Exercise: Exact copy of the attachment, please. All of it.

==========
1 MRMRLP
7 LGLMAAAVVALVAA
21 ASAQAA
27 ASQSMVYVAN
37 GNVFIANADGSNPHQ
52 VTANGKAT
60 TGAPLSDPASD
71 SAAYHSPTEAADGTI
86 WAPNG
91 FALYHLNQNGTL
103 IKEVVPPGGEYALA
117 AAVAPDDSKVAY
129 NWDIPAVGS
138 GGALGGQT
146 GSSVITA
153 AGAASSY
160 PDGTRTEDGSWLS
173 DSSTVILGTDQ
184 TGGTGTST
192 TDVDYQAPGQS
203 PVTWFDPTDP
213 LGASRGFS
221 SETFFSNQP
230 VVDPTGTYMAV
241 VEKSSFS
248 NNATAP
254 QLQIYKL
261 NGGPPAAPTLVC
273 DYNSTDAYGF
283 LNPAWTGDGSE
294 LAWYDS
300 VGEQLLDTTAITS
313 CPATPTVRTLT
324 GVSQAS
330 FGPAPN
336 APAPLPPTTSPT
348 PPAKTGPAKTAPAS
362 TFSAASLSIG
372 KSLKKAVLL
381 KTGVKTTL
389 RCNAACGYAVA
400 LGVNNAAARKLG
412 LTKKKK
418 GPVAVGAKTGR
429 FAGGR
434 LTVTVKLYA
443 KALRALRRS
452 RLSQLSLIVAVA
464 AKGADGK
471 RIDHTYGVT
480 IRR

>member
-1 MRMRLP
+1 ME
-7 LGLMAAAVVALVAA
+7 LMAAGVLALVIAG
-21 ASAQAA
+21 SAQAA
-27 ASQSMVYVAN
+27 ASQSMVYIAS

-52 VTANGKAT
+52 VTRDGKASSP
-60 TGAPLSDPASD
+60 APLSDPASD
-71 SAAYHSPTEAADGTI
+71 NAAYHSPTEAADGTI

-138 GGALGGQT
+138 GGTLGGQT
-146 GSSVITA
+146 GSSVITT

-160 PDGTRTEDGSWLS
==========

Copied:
1 MRMRLP
7 LGLMAAAVVALVAA
21 ASAQAA
27 ASQSMVYVAN
37 GNVFIANADGSNPHQ
52 VTANGKAT
60 TGAPLSDPASD
71 SAAYHSPTEAADGTI
86 WAPNG
91 FALYHLNQNGTL
103 IKEVVPPGGEYALA
117 AAVAPDDSKVAY
129 NWDIPAVGS
138 GGALGGQT
146 GSSVITA
153 AGAASSY
160 PDGTRTEDGSWLS
173 DSSTVILGTDQ
184 TGGTGTST
192 TDVDYQAPGQS
203 PVTWFDPTDP
213 LGASRGFS
221 SETFFSNQP
230 VVDPTGTYMAV
241 VEKSSFS
248 NNATAP
254 QLQIYKL
261 NGGPPAAPTLVC
273 DYNSTDAYGF
283 LNPAWTGDGSE
294 LAWYDS
300 VGEQLLDTTAITS
313 CPATPTVRTLT
324 GVSQAS
330 FGPAPN
336 APAPLPPTTSPT
348 PPAKTGPAKTAPAS
362 TFSAASLSIG
372 KSLKKAVLL
381 KTGVKTTL
389 RCNAACGYAVA
400 LGVNNAAARKLG
412 LTKKKK
418 GPVAVGAKTGR
429 FAGGR
434 LTVTVKLYA
443 KALRALRRS
452 RLSQLSLIVAVA
464 AKGADGK
471 RIDHTYGVT
480 IRR

>member
-1 MRMRLP
+1 ME
-7 LGLMAAAVVALVAA
+7 LMAAGVLALVIAG
-21 ASAQAA
+21 SAQAA
-27 ASQSMVYVAN
+27 ASQSMVYIAS

-52 VTANGKAT
+52 VTRDGKASSP
-60 TGAPLSDPASD
+60 APLSDPASD
-71 SAAYHSPTEAADGTI
+71 NAAYHSPTEAADGTI

-138 GGALGGQT
+138 GGTLGGQT
-146 GSSVITA
+146 GSSVITT

-160 PDGTRTEDGSWLS